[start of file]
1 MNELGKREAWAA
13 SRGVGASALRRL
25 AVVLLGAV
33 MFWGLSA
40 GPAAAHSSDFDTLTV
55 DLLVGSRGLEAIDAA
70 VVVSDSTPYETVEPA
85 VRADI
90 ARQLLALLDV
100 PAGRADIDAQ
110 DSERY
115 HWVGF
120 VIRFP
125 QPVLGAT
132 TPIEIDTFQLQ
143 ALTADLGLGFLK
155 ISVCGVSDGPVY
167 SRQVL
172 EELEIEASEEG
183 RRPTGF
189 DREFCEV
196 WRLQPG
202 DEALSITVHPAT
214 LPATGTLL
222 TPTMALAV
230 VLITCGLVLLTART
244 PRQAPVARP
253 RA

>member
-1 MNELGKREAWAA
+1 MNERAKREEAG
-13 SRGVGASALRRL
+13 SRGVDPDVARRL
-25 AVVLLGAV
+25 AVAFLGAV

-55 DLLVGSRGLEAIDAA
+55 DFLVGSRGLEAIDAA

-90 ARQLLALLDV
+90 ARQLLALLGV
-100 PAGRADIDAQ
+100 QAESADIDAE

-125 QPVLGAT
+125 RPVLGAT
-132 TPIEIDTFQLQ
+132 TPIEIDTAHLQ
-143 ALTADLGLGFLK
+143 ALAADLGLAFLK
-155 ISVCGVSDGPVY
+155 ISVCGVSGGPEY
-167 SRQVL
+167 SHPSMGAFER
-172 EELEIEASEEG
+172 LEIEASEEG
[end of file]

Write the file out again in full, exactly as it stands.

1 MNELGKREAWAA
13 SRGVGASALRRL
25 AVVLLGAV
33 MFWGLSA
40 GPAAAHSSDFDTLTV
55 DLLVGSRGLEAIDAA
70 VVVSDSTPYETVEPA
85 VRADI
90 ARQLLALLDV
100 PAGRADIDAQ
110 DSERY
115 HWVGF
120 VIRFP
125 QPVLGAT
132 TPIEIDTFQLQ
143 ALTADLGLGFLK
155 ISVCGVSDGPVY
167 SRQVL
172 EELEIEASEEG
183 RRPTGF
189 DREFCEV
196 WRLQPG
202 DEALSITVHPAT
214 LPATGTLL
222 TPTMALAV
230 VLITCGLVLLTART
244 PRQAPVARP
253 RA

>member
-1 MNELGKREAWAA
+1 MNERAKREEAG
-13 SRGVGASALRRL
+13 SRGVDPDVARRL
-25 AVVLLGAV
+25 AVAFLGAV

-55 DLLVGSRGLEAIDAA
+55 DFLVGSRGLEAIDAA

-90 ARQLLALLDV
+90 ARQLLALLGV
-100 PAGRADIDAQ
+100 QAESADIDAE

-125 QPVLGAT
+125 RPVLGAT
-132 TPIEIDTFQLQ
+132 TPIEIDTAHLQ
-143 ALTADLGLGFLK
+143 ALAADLGLAFLK
-155 ISVCGVSDGPVY
+155 ISVCGVSGGPEY
-167 SRQVL
+167 SHPSMGAFER
-172 EELEIEASEEG
+172 LEIEASEEG